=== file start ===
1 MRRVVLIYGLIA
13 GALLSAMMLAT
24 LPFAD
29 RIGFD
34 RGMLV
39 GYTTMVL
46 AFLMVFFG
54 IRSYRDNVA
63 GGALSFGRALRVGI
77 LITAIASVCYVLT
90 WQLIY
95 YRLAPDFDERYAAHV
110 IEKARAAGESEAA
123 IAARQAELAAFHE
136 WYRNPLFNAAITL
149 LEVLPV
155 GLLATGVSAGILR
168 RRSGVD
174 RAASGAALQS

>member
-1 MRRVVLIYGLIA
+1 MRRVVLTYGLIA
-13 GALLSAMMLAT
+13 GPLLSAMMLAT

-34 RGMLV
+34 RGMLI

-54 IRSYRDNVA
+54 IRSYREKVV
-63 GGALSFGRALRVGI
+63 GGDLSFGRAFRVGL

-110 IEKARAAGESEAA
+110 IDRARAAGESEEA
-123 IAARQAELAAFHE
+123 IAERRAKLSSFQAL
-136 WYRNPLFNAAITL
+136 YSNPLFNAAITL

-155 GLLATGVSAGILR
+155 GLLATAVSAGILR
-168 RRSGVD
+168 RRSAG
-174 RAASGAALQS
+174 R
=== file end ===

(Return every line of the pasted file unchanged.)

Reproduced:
1 MRRVVLIYGLIA
13 GALLSAMMLAT
24 LPFAD
29 RIGFD
34 RGMLV
39 GYTTMVL
46 AFLMVFFG
54 IRSYRDNVA
63 GGALSFGRALRVGI
77 LITAIASVCYVLT
90 WQLIY
95 YRLAPDFDERYAAHV
110 IEKARAAGESEAA
123 IAARQAELAAFHE
136 WYRNPLFNAAITL
149 LEVLPV
155 GLLATGVSAGILR
168 RRSGVD
174 RAASGAALQS

>member
-1 MRRVVLIYGLIA
+1 MRRVVLTYGLIA
-13 GALLSAMMLAT
+13 GPLLSAMMLAT

-34 RGMLV
+34 RGMLI

-54 IRSYRDNVA
+54 IRSYREKVV
-63 GGALSFGRALRVGI
+63 GGDLSFGRAFRVGL

-110 IEKARAAGESEAA
+110 IDRARAAGESEEA
-123 IAARQAELAAFHE
+123 IAERRAKLSSFQAL
-136 WYRNPLFNAAITL
+136 YSNPLFNAAITL

-155 GLLATGVSAGILR
+155 GLLATAVSAGILR
-168 RRSGVD
+168 RRSAG
-174 RAASGAALQS
+174 R